WhatFinger

And that means the deal can't possibly be legal.

Tom Cotton: Without releasing Iran side deal documents, Obama is in violation of the law he just signed


By —— Bio and Archives--August 4, 2015

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Rob told you earlier that the Obama Administration admits what everyone could plainly see about why the Iran nuclear deal wasn’t treated as a treaty. Because the Constitution requires treaties to be ratified by the Senate, and Obama and Kerry know there’s no chance of that happening with this turkey.

That’s obviously a blatant disregarding of the Constitution, but that’s hardly unusual for this administration. What is harder to understand is why a Republican Congress went ahead and passed the Iran Nuclear Agreement Review Act, which created a statutory if clearly unconstitutional process by which Obama can still get something like congressional approval even if all he’s doing is just barely sustaining the veto of an act of disapproval. There is already a process by which the president can get approval. It’s called treaty ratification, and it requires two-thirds of the Senate. For congressional Republicans to give Obama an alternative to that is one of the most mind-blowingly stupid things I can ever remember them doing. And that’s saying something.

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But it gets worse. Senator Tom Cotton, writing in collaboration with Congressman Mike Pompeo, explains in today’s Wall Street Journal that Obama isn’t even meeting the low bar of legality set by this law. Because in submitting the agreement for approval (which, remember, is presumed unless Congress passed a veto-proof bill of disapproval), Obama is failing to meet a requirement clearly spelled out in the act to submit the details of all side agreements - including those between Iran and the UN.

Cotton and Pompeo make it clear there is no room for confusion or interpretation on this point. It’s right in the act:

During a recent trip to Vienna to meet with the International Atomic Energy Agency, the organization charged with verifying Iran’s compliance, we learned that certain elements of this deal are—and will remain—secret. According to the IAEA, those involved with the negotiations, including the Obama administration, agreed to allow Iran to forge the secret side deals with the IAEA on two issues.

The first governs the IAEA’s inspection of the Parchin military complex, the facility long suspected as the site of Iran’s long-range ballistic-missile and nuclear-weapons development. The second addresses what—if anything—Iran will be required to disclose about the past military dimensions of its nuclear program.

Yet the Iran Nuclear Agreement Review Act specifically says that Congress must receive all nuclear agreement documents, including any related to agreements “entered into or made between Iran and any other parties.” It expressly includes “side agreements.” This requirement is not strictly limited to agreements to which the U.S. is a signatory. This law passed in May, well before the nuclear negotiations ended. The Obama administration should have held firm in negotiations to obtain what was necessary for Congress to review the agreement. Iran, not the U.S., should have conceded on this point.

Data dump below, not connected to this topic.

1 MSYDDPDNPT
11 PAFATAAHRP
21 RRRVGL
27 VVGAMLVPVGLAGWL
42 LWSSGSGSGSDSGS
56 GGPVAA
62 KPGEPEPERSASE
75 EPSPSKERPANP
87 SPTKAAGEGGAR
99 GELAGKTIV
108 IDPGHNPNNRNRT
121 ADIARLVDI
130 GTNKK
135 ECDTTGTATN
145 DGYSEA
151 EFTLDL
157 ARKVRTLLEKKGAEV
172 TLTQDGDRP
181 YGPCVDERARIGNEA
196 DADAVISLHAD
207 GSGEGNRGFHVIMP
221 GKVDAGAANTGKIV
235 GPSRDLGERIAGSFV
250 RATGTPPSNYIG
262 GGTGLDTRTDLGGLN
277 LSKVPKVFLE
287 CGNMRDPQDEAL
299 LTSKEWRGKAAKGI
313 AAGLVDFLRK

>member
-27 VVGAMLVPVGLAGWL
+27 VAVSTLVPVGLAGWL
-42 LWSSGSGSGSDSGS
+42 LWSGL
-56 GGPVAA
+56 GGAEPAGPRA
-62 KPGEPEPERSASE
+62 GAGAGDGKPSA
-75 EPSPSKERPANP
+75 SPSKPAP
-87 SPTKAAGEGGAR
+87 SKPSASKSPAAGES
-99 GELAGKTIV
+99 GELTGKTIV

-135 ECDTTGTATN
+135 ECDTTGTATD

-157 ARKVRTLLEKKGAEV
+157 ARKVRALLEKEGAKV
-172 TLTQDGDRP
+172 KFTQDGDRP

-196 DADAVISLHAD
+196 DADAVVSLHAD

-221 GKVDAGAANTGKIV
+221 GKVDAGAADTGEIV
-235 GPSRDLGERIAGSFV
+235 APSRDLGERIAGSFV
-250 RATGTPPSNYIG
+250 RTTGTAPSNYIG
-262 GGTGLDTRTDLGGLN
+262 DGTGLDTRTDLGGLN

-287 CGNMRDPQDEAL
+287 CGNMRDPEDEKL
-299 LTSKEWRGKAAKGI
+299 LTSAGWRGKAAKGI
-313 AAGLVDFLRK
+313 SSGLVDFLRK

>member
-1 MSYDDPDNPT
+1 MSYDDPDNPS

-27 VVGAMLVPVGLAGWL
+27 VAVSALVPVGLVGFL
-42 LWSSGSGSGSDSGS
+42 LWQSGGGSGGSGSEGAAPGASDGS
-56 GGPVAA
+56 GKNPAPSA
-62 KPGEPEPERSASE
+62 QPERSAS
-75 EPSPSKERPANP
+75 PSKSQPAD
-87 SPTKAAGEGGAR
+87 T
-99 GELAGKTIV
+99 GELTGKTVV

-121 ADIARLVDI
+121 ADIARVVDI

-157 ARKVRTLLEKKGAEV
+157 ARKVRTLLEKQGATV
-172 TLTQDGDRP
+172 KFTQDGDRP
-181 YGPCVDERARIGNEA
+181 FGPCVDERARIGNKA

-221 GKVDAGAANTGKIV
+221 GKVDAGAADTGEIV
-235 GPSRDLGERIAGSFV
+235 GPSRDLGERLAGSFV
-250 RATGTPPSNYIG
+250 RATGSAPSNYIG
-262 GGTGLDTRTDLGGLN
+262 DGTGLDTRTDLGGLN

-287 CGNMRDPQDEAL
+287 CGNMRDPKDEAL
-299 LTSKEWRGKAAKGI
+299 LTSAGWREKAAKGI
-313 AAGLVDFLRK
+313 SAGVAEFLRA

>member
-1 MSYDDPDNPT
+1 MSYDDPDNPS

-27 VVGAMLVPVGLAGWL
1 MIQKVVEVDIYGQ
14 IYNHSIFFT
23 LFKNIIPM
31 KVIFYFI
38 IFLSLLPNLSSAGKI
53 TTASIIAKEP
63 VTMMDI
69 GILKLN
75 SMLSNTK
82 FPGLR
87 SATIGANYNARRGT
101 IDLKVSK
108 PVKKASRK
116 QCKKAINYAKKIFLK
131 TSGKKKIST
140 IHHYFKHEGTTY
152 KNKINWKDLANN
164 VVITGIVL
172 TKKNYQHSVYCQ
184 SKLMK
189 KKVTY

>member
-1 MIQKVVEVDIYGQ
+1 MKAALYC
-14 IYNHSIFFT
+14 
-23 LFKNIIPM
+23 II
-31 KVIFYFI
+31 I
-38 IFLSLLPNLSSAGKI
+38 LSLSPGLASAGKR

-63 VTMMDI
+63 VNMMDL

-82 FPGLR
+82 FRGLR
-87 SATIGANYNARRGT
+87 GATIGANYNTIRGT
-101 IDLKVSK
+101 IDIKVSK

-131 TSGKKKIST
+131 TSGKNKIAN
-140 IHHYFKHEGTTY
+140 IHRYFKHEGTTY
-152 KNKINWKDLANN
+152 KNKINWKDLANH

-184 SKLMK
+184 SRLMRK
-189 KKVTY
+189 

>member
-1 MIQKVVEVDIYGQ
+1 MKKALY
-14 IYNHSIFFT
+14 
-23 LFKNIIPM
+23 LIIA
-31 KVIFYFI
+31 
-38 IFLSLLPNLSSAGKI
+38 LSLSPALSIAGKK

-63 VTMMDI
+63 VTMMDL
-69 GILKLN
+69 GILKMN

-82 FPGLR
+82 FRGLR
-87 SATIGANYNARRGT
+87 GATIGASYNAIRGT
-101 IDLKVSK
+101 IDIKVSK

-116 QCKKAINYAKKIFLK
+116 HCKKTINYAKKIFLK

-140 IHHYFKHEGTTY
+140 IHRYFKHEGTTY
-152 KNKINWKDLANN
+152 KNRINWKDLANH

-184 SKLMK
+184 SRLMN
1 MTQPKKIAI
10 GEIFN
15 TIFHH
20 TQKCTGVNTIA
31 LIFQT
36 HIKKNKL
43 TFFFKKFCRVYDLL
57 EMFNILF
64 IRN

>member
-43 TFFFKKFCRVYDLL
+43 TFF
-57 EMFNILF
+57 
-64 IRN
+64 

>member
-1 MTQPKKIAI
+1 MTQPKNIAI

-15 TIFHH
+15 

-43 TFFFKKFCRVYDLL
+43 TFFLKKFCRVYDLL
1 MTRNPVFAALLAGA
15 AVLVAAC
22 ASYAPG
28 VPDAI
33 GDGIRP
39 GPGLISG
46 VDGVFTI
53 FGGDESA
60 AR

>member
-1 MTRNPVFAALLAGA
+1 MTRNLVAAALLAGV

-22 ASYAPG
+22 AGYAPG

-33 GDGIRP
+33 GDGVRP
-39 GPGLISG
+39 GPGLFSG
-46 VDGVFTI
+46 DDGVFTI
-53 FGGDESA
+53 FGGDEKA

Weaponization lies at the heart of our dispute with Iran and is central to determining whether this deal is acceptable. Inspections of Parchin are necessary to ensure that Iran is adhering to its end of the agreement. Without knowing this baseline, inspectors cannot properly evaluate Iran’s compliance. It’s like beginning a diet without knowing your starting weight. That the administration would accept side agreements on these critical issues—and ask the U.S. Congress to do the same—is irresponsible.

It’s irresponsible in the extreme, but what’s new? That’s how the Obama White House always acts. What really matters now is what Congress will do. If Obama has not submitted all the information the act requires, then Congress cannot hold a vote and it should instead make clear that he is in violation of the law and there is no agreement with Iran.

If Mitch McConnell and John Boehner hold a vote on the agreement when Obama hasn’t submitted all the information the law requires, they are once again facilitating his lawlessness. This should be non-negotiable. It’s right in the law Obama signed. No compliance, no vote, no agreement with Iran. And if Obama wants to proceed regardless as if the agreement is in force, which he will, then he should be impeached and removed from office.

What kind of pathetic country are we if we keep putting up with this?


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Dan Calabrese -- Bio and Archives | Comments

Dan Calabrese’s column is distributed by HermanCain.com, which can be found at HermanCain

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